The Iraq War was a protracted armed conflict that began in 2003 with the invasion of Iraq by a United States-led coalition that overthrew the government of Saddam Hussein. The conflict continued for much of the next decade as an insurgency emerged to oppose the occupying forces and the post-invasion Iraqi government. An estimated 151,000 to 600,000 or more Iraqis were killed in the first three to four years of conflict. The U.S. became re-involved in 2014 at the head of a new coalition; the insurgency and many dimensions of the civil armed conflict continue. The invasion occurred as part of a declared war against international terrorism and its sponsors under the administration of U.S. President George W. Bush following the September 11 terrorist attacks.

Halliburton Company is an American multinational corporation. One of the world's largest oil field service companies, it has operations in more than 70 countries. It owns hundreds of subsidiaries, affiliates, branches, brands, and divisions worldwide and employs approximately 55,000 people.

The album also contains allegations of the Bush administration complicity in the 9/11 attacks in the track "Lieslieslies," which contains audio samples from the conspiracy documentary Loose Change . [6] The song received a nomination for Best Metal Performance at the 49th Grammy Awards. [8] [6]

A remix of the song "The Great Satan" from Rantology appears on this album. Along with "LiesLiesLies", "The Great Satan" was also nominated for a Grammy. [8] [6]

<i>Rantology</i> album by Ministry

Rantology is a compilation album by American industrial metal band Ministry. The album is made up of remixes of the band's singles and best known songs - with the exception of track 2 which was first released here and became a live staple.

Samples of genuine Bush soundbites are cut-and-pasted together at various points to satirical effect: for example, the title track begins with Bush stating "I have adopted sophisticated terrorist tactics and I'm a dangerous, dangerous man with dangerous, dangerous weapons."

The album was re-released in remixed form as Rio Grande Dub on July 10, 2007.

Jourgensen ranks Rio Grande Blood as his second most favorite Ministry album saying that not only he liked the songs but he had a good time working with Paul Raven and Tommy Victor. He was also proud that some of the songs were used in the 2008 Academy Award winning film The Hurt Locker . [9]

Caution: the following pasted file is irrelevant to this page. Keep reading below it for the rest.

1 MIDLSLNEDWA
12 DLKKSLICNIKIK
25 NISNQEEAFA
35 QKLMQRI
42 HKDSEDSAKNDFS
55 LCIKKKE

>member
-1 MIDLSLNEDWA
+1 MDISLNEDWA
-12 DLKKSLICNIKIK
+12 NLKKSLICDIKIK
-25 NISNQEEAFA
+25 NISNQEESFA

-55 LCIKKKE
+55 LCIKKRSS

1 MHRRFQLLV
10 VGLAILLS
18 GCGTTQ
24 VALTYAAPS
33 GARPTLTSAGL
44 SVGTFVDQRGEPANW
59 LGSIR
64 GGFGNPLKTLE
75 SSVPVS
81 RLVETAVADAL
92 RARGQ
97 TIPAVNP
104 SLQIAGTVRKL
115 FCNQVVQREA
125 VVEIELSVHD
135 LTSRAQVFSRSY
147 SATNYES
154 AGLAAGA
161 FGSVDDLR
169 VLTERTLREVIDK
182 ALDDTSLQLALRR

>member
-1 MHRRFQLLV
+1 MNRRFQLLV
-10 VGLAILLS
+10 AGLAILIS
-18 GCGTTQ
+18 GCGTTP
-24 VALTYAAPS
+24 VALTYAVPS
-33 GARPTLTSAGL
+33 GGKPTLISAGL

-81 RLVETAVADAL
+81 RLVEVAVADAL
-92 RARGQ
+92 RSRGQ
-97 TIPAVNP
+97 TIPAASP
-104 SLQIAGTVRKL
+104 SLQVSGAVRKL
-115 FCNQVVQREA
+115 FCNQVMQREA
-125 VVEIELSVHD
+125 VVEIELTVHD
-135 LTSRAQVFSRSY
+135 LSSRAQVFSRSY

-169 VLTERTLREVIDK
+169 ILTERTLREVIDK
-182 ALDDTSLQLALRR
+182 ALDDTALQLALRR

Track listing

All tracks written by Al Jourgensen and Tommy Victor, except where noted.

No.TitleWriter(s)Length
1."Rio Grande Blood"Jourgensen4:24
2."Señor Peligro" 3:38
3."Gangreen" (feat. Sgt. Major) 6:00
4."Fear (Is Big Business)" 4:51
5."LiesLiesLies" 5:16
6."The Great Satan" (Remix)Jourgensen3:09
7."Yellow Cake"Jourgensen, Paul Raven 4:35
8."Palestina" 3:18
9."Ass Clown" (feat. Jello Biafra)Jourgensen, Raven6:42
10."Khyber Pass" (feat. Liz Constantine)Jourgensen, Raven, Victor7:31
11.Untitled (silent track) 0:04
12.Untitled (silent track) 0:06
13."Sgt. Major Redux" (feat. Sgt. Major) 1:45
Total length:51:18
Japan bonus track
No.TitleLength
11."LiesLiesLies" (Jungle Remixxx)9:34

Personnel

Ministry

Additional personnel

Chart positions

Chart (2006)Peak
position
German Albums Chart [13] 60
The Billboard 200 [14] 134
Independent Albums [14] 11
Tastemakers Albums [14] 12
Top Internet Albums [15] 134

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References

  1. Jeffries, David. "Rio Grande Blood - Ministry". AllMusic .
  2. Byrom, Cody D. (April 30, 2006). "Ministry: Rio Grande Blood". Pitchfork Media . Retrieved November 10, 2012.
  3. Friedman, Lou (June 7, 2006). "Ministry: Rio Grande Blood". PopMatters . Retrieved November 10, 2012.
  4. Stagno, Mike (October 20, 2006). "Ministry - Rio Grande Blood (staff review)". Sputnikmusic . Retrieved November 10, 2012.
  5. Lee, Cosmo (June 6, 2006). "Ministry - Rio Grande Blood - Review". Stylus. Retrieved November 10, 2012.
  6. 1 2 3 4 Jourgensen & Wiederhorn 2013, p. 240.
  7. Daniels, Neil (2014). Beer Drinkers & Hell Raisers: A ZZ Top Guide. Soundcheck Books. p. 177. ISBN   978-0-9571442-7-9 via Google Books.
  8. 1 2 "Ministry Mainman Comments On Fifth Grammy Nomination". Blabbermouth.net . October 15, 2018.
  9. Acharya, Kiran. "Revolting Lots: Al Jourgensen's Favourite Ministry Albums". The Quietus. p. 3. Retrieved 6 June 2018.
  10. O’Brien, Wesley J. (2012). "Heroes Without a Cause: Scoring Practice and the Devolution of Combat Film Heroism in the Wake of Vietnam". Music in American Combat Films: A Critical Study. McFarland. pp. 120–121, 127–129, 132. ISBN   978-0-7864-6343-5 via Google Books.
  11. "The Hurt Locker (2008) - Soundtracks". Internet Movie Database.
  12. Jourgensen & Wiederhorn 2013, pp. 240–241.
  13. "German chart positions" (in German). musicline.de.
  14. 1 2 3 "Rio Grande Blood - Ministry". Billboard .
  15. "Ministry - Charts & Awards - Billboard Albums". Allmusic.

Bibliography